CRNA. Osteopathic programs (DO) have the same curriculum as Allopathic programs (MD) with the addition of about 20 more credit hours (these are kind of like a chiropractic education). Medical school requires calculus, calculus based physics for 2 semesters, organic Chemistry with labs for 2 semesters and a 300 level statistics class. So you do all this and pass the MCAT, get into a program. From there you'll do 2 years of coursework (sit for usmle 1) and 2 years of hospital clinical work (sit for usmle 2). But it doesn't end there! After graduating you apply for a residency. Nobody wants primary care or internal medicine and if you are a US grad you'll probably want a R.O.A.D (radiology, ophthalmology, anesthesiology, dermatology) - these are the sought after residencies. Regardless of what residency you chose, these are a minimum of 3 years (I believe the family practice is actually 4 now). A lot of states will let you practice with just one year of residency in any specialty, but no hospitals will allow you to practice until you are 'board certified' which requires completing the entire residency or even grant you hospital privileges. Liability insurers require hospital privileges to perform in-office procedures with the potential of an emergency (vascular ablation, lasik, eyelid surgery, tumor removal) so completing a full residency isn't really an option. So a year and a half for medical school prereqs, 4 years in medical school, 3-4 years of working 80 hours a week for $40,000 a year with $200,000 in student loans.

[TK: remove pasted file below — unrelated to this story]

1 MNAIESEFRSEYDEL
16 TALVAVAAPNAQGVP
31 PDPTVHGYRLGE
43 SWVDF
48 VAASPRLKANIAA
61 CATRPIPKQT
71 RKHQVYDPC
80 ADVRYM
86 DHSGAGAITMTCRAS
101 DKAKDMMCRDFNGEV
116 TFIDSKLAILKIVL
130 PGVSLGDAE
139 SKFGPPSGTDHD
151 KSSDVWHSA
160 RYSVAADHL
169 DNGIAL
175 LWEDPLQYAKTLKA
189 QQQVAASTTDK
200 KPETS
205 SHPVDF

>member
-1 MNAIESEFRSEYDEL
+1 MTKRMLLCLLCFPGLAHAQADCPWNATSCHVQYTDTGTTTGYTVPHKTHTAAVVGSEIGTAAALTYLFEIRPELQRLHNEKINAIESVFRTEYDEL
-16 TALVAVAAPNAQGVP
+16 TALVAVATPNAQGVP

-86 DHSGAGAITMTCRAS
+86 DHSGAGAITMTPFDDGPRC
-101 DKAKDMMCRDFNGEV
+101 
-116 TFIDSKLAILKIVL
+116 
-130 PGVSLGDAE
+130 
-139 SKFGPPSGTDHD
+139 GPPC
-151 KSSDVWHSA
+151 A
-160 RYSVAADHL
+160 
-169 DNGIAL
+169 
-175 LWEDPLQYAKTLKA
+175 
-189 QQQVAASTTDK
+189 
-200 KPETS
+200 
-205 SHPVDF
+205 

A RN to MSN program for 3 years and $45,000 in debt with a starting salary of $140,000/year.
I would only do the medical school route if you plan on going into the high paying specialties. To go into primary care and make $20,000 more a year than a NP after all that work would make me really salty tbh
If I were you I'd definitely do the CRNA route